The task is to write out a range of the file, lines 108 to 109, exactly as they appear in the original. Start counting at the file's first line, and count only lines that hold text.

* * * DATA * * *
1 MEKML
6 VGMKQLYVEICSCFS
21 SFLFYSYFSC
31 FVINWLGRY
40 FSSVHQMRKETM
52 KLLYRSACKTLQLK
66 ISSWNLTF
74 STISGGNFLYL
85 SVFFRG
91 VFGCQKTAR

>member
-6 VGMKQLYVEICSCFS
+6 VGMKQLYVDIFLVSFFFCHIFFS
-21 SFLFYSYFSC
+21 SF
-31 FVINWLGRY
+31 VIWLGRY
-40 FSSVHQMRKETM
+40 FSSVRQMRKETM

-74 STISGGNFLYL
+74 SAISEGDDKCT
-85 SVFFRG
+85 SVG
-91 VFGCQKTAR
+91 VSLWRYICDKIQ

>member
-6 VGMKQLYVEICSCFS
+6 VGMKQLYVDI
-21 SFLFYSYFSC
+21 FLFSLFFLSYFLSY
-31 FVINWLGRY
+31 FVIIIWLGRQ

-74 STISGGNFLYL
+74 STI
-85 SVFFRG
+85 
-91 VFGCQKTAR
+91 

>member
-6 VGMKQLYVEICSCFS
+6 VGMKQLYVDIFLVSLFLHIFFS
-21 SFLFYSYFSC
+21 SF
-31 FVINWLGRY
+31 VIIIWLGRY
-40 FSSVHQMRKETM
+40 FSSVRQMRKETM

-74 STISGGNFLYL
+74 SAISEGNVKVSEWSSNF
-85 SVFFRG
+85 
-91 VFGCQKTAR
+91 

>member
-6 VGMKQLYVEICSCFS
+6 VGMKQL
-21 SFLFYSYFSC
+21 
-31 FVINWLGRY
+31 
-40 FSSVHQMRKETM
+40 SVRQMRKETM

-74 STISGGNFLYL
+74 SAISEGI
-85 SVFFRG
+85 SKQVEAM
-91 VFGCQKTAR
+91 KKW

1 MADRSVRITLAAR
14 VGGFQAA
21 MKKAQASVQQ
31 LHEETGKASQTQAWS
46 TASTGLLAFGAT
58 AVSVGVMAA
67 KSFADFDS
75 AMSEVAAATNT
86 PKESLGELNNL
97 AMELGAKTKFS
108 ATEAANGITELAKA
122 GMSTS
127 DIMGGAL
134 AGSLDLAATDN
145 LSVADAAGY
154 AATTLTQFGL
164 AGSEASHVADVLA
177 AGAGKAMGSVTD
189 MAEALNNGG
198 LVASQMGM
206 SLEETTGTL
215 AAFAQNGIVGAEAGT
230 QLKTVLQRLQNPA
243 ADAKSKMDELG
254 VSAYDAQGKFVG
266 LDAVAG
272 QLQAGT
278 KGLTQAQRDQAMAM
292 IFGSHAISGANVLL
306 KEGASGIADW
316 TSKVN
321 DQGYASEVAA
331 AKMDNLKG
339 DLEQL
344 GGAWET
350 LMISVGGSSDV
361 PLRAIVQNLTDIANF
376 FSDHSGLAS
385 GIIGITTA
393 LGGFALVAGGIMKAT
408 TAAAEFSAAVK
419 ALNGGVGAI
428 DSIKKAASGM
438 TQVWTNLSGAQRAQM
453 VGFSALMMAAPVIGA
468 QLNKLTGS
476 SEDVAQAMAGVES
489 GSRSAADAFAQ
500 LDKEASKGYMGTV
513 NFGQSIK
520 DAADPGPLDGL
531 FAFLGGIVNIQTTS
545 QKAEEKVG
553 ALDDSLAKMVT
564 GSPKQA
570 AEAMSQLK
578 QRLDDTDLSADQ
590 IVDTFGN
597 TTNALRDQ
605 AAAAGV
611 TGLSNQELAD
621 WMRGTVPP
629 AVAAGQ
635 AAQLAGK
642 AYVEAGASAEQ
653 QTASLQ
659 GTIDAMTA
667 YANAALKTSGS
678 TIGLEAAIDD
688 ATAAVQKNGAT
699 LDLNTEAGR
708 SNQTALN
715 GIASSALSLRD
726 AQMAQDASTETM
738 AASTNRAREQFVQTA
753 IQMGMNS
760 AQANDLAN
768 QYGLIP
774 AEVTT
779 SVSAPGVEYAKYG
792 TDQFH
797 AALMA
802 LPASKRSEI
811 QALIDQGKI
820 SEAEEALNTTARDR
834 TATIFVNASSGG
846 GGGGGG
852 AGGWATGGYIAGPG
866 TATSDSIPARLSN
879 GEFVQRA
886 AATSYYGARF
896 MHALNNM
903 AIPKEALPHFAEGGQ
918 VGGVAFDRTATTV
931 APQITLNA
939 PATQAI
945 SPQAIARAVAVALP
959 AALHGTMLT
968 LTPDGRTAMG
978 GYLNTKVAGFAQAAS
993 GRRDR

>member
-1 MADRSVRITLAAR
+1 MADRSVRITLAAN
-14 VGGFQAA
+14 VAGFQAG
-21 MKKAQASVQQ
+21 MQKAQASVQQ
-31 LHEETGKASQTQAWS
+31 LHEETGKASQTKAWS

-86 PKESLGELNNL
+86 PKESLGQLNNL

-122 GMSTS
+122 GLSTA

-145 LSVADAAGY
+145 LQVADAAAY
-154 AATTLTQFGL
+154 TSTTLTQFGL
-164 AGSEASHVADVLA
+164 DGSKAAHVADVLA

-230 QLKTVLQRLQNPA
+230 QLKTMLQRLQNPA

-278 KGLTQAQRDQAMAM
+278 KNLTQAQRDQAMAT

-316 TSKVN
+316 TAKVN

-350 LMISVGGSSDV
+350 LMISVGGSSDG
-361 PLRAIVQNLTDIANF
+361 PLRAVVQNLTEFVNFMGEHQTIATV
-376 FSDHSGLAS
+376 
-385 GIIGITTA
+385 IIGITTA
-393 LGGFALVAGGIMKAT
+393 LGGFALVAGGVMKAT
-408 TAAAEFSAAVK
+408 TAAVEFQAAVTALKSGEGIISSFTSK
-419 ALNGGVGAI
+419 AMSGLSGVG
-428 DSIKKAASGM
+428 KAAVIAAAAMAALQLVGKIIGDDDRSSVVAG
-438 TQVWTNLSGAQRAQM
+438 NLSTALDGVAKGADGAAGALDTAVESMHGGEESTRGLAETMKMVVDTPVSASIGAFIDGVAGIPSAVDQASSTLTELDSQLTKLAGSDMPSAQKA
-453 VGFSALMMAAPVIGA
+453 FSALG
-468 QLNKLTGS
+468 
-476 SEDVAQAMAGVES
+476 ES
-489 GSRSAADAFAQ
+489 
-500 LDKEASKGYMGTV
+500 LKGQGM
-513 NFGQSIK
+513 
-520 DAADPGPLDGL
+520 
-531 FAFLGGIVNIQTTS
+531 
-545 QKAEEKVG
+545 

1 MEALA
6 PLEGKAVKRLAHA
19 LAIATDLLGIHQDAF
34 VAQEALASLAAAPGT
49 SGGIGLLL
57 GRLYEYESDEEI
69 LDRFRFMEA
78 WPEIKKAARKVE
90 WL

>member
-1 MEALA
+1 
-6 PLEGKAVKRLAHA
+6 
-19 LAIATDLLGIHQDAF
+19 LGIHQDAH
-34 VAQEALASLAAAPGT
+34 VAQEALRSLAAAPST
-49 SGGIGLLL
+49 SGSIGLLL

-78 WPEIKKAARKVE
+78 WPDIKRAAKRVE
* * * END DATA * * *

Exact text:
393 LGGFALVAGGIMKAT
408 TAAAEFSAAVK